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Biodegradable fast food containers made from waste straw

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April 19, 2012

A Hong Kong company is selling 100% biodegradable fast food containers, made from waste st...

A Hong Kong company is selling 100% biodegradable fast food containers, made from waste straw left over after wheat harvesting (Photo via Shutterstock)

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Not only are polystyrene fast food containers usually not recyclable, but they also take eons to break down in a landfill, can emit harmful compounds, and require petroleum to create. Using paper is one alternative, but Hong Kong-based company Innovasians is now offering another – 100% biodegradable containers made from waste straw left over after wheat harvesting.

The straw used in the process comes from China, and would otherwise be burnt. The technology itself is Canadian. Although the production process is confidential, the finished containers are composed of 60% straw, and 40% ... well, something else. Not only are they biodegradable, but they are also reportedly non-toxic, microwavable, dishwasher-safe (and thus reusable), and stable at temperatures from -40 to 260ºC (-40 to 500ºF). No petroleum-based materials are used in their production, nor are any toxins released into the environment.

An assortment of some of the containers that are offered

The containers are currently in use by three Asian clients, although additional buyers are being sought. There’s no word on how the cost of the straw-based containers compares to that of other materials.

Source: Innovasians

About the Author
Ben Coxworth An experienced freelance writer, videographer and television producer, Ben's interest in all forms of innovation is particularly fanatical when it comes to human-powered transportation, film-making gear, environmentally-friendly technologies and anything that's designed to go underwater. He lives in Edmonton, Alberta, where he spends a lot of time going over the handlebars of his mountain bike, hanging out in off-leash parks, and wishing the Pacific Ocean wasn't so far away.   All articles by Ben Coxworth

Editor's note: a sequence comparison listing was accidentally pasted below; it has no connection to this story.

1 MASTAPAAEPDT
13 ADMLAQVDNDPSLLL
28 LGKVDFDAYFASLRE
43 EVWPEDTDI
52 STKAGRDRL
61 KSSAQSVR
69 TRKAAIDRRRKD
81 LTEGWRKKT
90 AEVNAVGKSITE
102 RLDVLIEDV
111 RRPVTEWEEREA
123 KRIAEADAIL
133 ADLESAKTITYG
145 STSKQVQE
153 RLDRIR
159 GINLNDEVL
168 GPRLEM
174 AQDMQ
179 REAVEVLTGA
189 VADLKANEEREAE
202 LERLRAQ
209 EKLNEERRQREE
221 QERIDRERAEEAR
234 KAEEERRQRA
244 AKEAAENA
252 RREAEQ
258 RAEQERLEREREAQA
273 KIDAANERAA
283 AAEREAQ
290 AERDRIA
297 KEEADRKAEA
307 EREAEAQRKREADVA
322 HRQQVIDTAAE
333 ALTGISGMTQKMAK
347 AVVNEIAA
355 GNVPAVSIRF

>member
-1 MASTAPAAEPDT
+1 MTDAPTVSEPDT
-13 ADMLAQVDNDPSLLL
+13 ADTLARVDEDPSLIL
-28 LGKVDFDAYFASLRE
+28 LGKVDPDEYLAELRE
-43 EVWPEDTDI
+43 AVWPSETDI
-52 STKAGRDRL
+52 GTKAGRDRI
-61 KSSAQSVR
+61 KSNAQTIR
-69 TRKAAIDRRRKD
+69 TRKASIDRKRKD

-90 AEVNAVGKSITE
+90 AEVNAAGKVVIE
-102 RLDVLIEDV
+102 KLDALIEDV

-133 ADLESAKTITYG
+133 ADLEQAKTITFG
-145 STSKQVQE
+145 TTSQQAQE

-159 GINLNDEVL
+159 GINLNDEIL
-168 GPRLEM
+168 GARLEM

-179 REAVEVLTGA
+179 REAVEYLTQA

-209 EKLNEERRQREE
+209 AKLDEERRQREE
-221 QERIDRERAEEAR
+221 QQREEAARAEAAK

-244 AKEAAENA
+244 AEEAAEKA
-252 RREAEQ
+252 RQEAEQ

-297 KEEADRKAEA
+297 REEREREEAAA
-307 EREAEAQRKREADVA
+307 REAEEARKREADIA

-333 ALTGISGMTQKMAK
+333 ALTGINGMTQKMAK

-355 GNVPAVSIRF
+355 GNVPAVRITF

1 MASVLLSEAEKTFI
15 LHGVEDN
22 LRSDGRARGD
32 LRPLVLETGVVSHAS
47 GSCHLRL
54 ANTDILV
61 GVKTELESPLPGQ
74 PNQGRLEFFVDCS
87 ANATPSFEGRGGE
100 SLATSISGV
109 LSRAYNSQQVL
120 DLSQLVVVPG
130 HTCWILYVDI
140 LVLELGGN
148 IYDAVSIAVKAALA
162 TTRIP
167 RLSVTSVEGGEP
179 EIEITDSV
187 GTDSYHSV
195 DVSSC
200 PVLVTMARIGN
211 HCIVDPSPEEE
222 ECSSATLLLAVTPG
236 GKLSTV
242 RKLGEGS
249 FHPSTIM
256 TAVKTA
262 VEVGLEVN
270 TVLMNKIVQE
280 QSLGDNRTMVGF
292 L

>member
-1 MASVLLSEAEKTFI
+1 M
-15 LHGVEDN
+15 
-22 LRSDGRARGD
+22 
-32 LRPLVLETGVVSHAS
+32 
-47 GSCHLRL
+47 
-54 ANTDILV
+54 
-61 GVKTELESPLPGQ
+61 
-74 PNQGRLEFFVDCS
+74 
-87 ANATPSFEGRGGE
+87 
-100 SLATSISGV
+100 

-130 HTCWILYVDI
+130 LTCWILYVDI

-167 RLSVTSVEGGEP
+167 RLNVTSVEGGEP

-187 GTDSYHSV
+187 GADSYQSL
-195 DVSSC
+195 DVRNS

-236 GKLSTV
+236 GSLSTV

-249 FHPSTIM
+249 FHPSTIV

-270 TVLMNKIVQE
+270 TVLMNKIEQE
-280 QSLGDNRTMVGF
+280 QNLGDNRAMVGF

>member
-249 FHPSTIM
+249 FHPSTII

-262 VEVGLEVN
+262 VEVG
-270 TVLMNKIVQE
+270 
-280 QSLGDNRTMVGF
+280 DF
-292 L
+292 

8 Comments

Given China's history with pet food and tooth paste I'll stick with the polystyrene.

Slowburn
19th April, 2012 @ 06:57 pm PDT

Look at the huge volume of trash just from the food courts of the local malls; all other things being equal, this should be huge!

rttedrow
20th April, 2012 @ 09:16 am PDT

The article describes the material as "waste straw." You should know that straw is actually a useful and commercially viable byproduct of growing wheat, oats, rye, barley, and other crops.

Straw is used for animal bedding, mulch for plants and newly seeded lawns, insulation around outdoor water pipes and house foundations, and even as a building material for homes (Google "straw bale construction").

Finding another use for this already useful material is great.

AllenH
20th April, 2012 @ 09:44 am PDT

Slowburn has it right. Coal slag, melamine, fly ash - they can keep it; it killed a lot of pets previously.

pomaikai
20th April, 2012 @ 03:39 pm PDT

About 100 years ago the Japanese pressed flour into bowls and cups. 100% clean and recycle able and if you were still hungry you could eat the bowl.

pointyup
24th April, 2012 @ 02:29 am PDT

Straw may be a new raw material but I know of disposable and fully biodegradable fast food containers made out of Plantain leaf being used in India for at least the last 25 years. I would not know about their being suitable in microwave since I have used them for ice-creams and other ambient temperature food stuff. 25 years ago microwave ovens were ultra expensive luxury items.

pmshah
25th April, 2012 @ 07:58 pm PDT

I am concerned about that other 40%.

Mary Alice Tanner
27th April, 2012 @ 04:55 am PDT

It is safe, as safe as baby formula. Also Straw is useful to put back into the soil of the farm which grew the wheat. Everything which is removed from a field needs to be replaced somehow, minerals etc. Wheat is the crop, animal bedding is a limited use for straw.

Often these novel and environmentally friendly things end up using more oil and fossil based energy than making the equivalent objects out of plastic. Not forgetting that plastic takes a fraction of a second to break down in a high temperature furnace, and energy is a result.

What looks like silk may really be a sow's ear.

MD
7th September, 2012 @ 01:25 am PDT
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